At the Fleisher Collection I’m on an orchestra listserv and the ophicleide came up for discussion. (This is what happens on orchestra listservs.) Anyway, it’s a brass instrument in the bass/baritone range that has been displaced by the tuba, and I was arguing for its continued use, at least in the Berlioz Symphonie fantastique. The two tuba parts in it—unusual enough—Berlioz actually wrote for two ophicleides, and one ought to cut The Father of Orchestration some slack, I was thinking.
True, it’s tough to ﬁnd the instrument nowadays, let alone a person to play it well, but if classical music was easy, anybody could do it and hey, I heard the Pottstown Symphony perform it last year with Jay Krush—an expert in historical brass performance—playing the 1st tuba part on ophicleide, and it was a revelation.
It was difﬁcult to explain the very real effect the ophicleide had from within and on the brass section, but, contra an opinion someone had that it should never be used in a modern orchestra, I blustered that I’d write for one in a New York minute (blustering being something else that happens on orchestra listservs). I wrote, “The sound of the ophicleide is hard to describe: not quite piercing, not quite rough, not quite raw, but some of all that.”
That was OK but I was describing by negatives. I was thinking I could do better when the online Broad Street Review arrived with Ted K. Hechtman’s memorial to Levi Stubbs: “A voice that was smooth and pleading and as full of gravel as a quarry all at the same time.” (The BSR has since published my letter, a shorter version of this post.)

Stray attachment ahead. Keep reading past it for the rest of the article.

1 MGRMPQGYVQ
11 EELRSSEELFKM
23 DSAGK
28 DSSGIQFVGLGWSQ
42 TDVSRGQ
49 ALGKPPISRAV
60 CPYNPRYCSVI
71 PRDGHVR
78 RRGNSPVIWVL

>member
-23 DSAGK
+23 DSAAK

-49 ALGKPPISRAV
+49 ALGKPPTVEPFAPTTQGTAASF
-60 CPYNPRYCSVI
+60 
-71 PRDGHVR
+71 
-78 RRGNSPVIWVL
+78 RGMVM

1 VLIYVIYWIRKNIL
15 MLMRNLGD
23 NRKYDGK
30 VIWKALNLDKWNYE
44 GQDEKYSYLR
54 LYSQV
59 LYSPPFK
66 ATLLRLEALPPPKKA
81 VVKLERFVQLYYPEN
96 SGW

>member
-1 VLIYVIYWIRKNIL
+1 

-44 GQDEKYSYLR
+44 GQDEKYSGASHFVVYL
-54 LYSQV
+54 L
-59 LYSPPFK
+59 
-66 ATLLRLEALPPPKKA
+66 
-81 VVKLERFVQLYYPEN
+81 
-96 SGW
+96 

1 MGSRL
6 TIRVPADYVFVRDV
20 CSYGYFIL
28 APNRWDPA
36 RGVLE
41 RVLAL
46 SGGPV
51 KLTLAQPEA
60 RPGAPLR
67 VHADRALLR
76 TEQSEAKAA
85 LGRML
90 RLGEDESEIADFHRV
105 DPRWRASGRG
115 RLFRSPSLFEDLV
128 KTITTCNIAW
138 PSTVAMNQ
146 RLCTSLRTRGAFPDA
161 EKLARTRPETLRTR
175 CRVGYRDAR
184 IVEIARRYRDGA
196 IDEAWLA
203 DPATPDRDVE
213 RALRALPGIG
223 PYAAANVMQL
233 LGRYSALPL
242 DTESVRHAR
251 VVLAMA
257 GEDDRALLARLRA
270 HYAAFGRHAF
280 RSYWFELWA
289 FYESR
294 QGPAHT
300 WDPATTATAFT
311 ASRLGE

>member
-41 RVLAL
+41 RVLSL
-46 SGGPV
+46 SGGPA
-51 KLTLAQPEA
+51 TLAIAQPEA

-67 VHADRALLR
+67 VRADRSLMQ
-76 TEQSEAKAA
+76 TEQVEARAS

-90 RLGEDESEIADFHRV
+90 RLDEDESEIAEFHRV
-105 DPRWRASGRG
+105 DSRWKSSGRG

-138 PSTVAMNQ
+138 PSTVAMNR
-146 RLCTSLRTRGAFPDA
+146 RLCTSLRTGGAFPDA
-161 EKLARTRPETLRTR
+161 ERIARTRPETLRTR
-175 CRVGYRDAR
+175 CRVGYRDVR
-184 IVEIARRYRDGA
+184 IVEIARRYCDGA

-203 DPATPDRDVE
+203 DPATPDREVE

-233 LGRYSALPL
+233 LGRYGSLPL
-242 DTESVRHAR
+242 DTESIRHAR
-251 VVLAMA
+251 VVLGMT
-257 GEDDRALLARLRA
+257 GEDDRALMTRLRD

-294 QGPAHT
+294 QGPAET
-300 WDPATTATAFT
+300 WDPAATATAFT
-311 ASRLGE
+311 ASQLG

I thought, man, that’s the ophicleide!, and sent that line over to the listserv as the encapsulation of what I was trying to say. Whatever you may think about an inside-baseball discussion on obscure instruments (or whatever you may think of pop music being brought into an orchestral discussion), let me tell you: Stubbs (left) yawping “Bernadette” after that measure of silence shocks and thrills like the “March to the Scaffold” in Symphonie fantastique, the ophicleide caterwauling from the crowd, insanely growling and prodding and urging and threatening, almost but never quite, never ever, losing control.
So if you’re ever wondering what an ophicleide sounds like, just think of Levi Stubbs, and think of Bernadette, and that’ll get you there.
Thank you, Mr. Hechtman, and thank you, Messrs. Berlioz and Stubbs.
(In a New York minute, I’m telling you.)
But how can they control you, Bernadette, when they cannot control themselves, Bernadette?